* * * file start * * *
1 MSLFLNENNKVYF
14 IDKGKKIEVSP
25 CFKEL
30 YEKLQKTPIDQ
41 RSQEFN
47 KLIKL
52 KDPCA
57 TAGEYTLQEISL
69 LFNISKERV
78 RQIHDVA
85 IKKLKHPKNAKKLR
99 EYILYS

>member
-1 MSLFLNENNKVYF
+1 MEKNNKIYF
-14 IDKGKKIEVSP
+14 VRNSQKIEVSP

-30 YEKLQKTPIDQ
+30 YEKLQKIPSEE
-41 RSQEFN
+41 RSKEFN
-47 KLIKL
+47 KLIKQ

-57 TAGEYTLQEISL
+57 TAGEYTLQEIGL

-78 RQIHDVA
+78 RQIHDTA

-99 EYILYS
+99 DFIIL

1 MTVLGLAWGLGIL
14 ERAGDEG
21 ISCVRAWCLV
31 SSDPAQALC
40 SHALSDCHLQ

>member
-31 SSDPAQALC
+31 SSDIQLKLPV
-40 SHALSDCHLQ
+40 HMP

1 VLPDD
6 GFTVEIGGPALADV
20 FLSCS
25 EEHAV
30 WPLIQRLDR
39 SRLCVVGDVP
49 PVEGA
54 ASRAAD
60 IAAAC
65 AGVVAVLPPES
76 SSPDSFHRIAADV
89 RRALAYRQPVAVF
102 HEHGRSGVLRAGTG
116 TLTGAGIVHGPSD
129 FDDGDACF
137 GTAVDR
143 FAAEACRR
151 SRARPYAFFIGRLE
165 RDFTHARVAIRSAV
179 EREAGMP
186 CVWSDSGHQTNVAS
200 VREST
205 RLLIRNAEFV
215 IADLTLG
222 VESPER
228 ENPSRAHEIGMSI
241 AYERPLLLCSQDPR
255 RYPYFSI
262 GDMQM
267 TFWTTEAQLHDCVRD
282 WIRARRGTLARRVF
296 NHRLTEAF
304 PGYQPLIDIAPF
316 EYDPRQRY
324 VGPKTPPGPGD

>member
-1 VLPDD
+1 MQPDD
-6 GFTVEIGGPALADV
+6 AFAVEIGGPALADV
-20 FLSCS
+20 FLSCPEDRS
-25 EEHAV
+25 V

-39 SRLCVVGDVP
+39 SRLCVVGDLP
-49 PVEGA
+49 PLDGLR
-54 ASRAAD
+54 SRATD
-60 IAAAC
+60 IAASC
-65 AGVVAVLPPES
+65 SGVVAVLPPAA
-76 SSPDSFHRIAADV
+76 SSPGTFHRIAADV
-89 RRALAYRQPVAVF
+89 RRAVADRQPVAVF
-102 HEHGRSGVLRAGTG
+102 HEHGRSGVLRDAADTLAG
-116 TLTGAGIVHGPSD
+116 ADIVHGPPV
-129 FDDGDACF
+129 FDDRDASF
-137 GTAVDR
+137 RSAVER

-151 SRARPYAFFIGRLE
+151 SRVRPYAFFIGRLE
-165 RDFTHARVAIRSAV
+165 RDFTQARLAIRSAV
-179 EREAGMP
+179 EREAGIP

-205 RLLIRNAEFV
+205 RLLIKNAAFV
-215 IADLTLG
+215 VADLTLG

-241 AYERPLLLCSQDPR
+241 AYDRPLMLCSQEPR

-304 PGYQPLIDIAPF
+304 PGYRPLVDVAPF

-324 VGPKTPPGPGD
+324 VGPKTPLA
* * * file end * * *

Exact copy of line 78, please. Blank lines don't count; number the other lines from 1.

-6 GFTVEIGGPALADV